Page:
The rate of interest payable will be 8%, unless a different rate is prescribed in the regulations made for the purposes of this legislation.

 

Even though the Commissioner is authorised to impose interest, a court may order that interest is taken to be payable from a date later than the date specified under subsection 50(1) as the date from which interest will accrue. subsection 50(4)

 

Section 51 - Write off, waiver and payment by instalments

 

The Commissioner may, on behalf of the Commonwealth, make a written determination:

·          writing off an amount that a client owes to the Commonwealth under the scheme;

·          waiving the right of the Commonwealth to recover from an individual the whole or part of an amount that the person owes to the Commonwealth under the scheme; or

·          allowing an individual to pay an amount owed to the Commonwealth under the scheme by instalments. subsection 51(1)

 

The determination is to take effect:

·          on the day specified in the determination, being the day on which it is made or on any earlier or later day; or

·          if no day is specified - on the day the determination is made. subsection 51(2)

 

If a determination referred to above is made in relation to the individual, the Commissioner must cause notice of the determination to be served on the person. subsection 51(3)

 

A decision by the Commissioner not to make a determination is reviewable by the Administrative Appeals Tribunal. subsection 51(4)

 

 

Division 8  - Miscellaneous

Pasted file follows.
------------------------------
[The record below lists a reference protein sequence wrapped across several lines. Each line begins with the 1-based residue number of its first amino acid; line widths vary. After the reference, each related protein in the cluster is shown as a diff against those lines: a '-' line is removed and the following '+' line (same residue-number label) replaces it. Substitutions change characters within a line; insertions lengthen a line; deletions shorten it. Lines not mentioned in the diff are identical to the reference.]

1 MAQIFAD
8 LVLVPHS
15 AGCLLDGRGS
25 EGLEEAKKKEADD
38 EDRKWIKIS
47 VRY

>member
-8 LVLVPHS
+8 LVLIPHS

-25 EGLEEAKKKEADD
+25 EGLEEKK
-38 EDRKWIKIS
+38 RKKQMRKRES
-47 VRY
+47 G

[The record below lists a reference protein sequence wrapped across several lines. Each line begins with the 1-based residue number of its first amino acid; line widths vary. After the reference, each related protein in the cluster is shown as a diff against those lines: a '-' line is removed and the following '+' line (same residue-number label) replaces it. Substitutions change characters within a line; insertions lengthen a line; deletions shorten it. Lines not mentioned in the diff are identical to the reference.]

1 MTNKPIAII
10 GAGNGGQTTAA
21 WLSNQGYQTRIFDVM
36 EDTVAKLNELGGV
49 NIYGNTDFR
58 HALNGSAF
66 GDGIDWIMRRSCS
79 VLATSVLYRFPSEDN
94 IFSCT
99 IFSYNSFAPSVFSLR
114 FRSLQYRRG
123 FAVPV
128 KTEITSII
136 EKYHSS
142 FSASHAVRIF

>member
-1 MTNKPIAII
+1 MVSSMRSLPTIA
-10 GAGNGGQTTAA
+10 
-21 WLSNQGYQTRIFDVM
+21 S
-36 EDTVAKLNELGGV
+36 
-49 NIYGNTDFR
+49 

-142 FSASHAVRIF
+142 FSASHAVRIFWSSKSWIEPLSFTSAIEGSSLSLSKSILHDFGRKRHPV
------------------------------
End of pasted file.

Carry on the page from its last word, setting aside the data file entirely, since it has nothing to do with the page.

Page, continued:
Section 52 - General administration of Part

 

Section 52 provides that the Commissioner of Taxation is responsible for the administration of Part 4.

 

Section 53 - Use etc. of information relating to another person

 

Section 53 protects ATO clients from misuse of information they provide in a claim for a bonus.  Under section 53 a person is guilty of an offence if:

 

·          the person uses, makes a record of or discloses or communicates to any person any information that relates to the affairs of another person and that was acquired by the performance of a function or obligation, or in the exercise of a power under this Part; and

 

·          the use, making of the record, disclosure or communication was not carried out in the performance of a function or obligation, or the exercise of a power under this Part.

 

The maximum penalty is 2 years imprisonment.

 

Chapter 2 of the Criminal Code applies to the offence under subsection 53(1) .

 

Section 54 - False or misleading information etc

 

No special rules are used for dealing with false or misleading statements in relation to a claim for a bonus.  Instead section 54 will ensure that the ordinary rules dealing with false or misleading statements made to ATO officers will apply.  These are contained in the Taxation Administration Act 1953.

 



Part 5 - Other Matters

 

Section 55 - Bonus payment not income under Social Security Act or Veterans’ Entitlements Act

 

Section 55 provides that a bonus payment to a Family and Community Services customer or a Veterans’ Affairs customer is not taken to be income for the purposes of the Social Security Act 1991 or the Veteran’s Entitlements Act 1986 .

 

Section 56 - Appropriation

 

Section 56 provides that the Consolidated Revenue Fund is appropriated for the purpose of making payments under the new scheme .

 

Section 57 - Regulations

 

Section 57 provides that the Governor-General may make regulations prescribing matters which are required or permitted by this Bill to be prescribed or are necessary or convenient to be prescribed for carrying out or giving effect to this Bill.